In a deeply controversial move, the White House has ordered hospitals to send data about COVID-19 patients directly to Washington, D.C., effectively bypassing the Center for Disease Control, which has collected public health data for years.
The New York Times reported on what they referred to as a “little-noticed documented posted this week on the Department of Health and Human Services’ website,” which instructs hospitals to send daily reports to HHS rather than the CDC to assist in tracking how the pandemic is progressing and where hospitals stand on available equipment and space.
The new process will have hospitals access a link sent out directly from the HHS database, and fill out the information required. While White House officials are claiming this will streamline the process and better inform the federal government’s coronavirus task force, there is concern that the data may be misused, withheld, or even skewed to benefit the Trump administration.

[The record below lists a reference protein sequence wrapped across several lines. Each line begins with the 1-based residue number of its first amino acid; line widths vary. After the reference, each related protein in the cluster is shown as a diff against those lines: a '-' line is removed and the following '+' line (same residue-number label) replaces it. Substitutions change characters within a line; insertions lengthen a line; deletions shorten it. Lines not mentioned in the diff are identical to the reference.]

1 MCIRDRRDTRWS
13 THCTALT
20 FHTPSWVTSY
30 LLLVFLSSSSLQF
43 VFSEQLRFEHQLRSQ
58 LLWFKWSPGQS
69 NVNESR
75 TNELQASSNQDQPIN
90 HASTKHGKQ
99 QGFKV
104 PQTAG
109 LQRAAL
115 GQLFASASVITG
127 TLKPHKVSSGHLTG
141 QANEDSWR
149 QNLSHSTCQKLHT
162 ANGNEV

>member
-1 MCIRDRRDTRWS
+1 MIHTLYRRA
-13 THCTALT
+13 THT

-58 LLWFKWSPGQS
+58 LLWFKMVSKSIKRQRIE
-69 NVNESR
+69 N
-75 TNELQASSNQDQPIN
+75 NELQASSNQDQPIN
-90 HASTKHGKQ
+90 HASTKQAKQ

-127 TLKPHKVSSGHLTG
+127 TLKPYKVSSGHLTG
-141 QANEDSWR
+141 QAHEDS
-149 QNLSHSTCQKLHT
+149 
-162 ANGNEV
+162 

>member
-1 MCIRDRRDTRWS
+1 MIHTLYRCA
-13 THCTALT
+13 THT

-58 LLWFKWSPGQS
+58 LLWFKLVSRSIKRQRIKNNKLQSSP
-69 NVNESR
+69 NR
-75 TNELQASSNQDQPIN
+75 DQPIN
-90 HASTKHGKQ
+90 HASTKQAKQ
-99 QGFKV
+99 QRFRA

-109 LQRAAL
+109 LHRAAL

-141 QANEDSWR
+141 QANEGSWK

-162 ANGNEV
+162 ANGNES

“Centralizing control of all data under the umbrella of an inherently political apparatus is dangerous and breeds distrust,” Nicole Lurie, who worked for the Obama administration as assistant secretary for preparedness and response, told NYT. “It appears to cut off the ability of agencies like CDC to do its basic job.”
There is additional concern surrounding the HHS database itself.
The database, referred to as HHS Protect, was built in part by data mining and predictive analytics firm Palantir, reports The Verge. Palantir was initially funded by Peter Thiel, one of Trump’s billionaire buddies, and has ties to “the US military and other clandestine government agencies.”
CDC officials aren’t the only ones nervous about what this change of policy could mean for the country.
Will the U.S.’s coronavirus numbers miraculously start going down over the next month, even though we are doing virtually nothing to stop the spread of the virus? Stay tuned! And more importantly: stay HOME.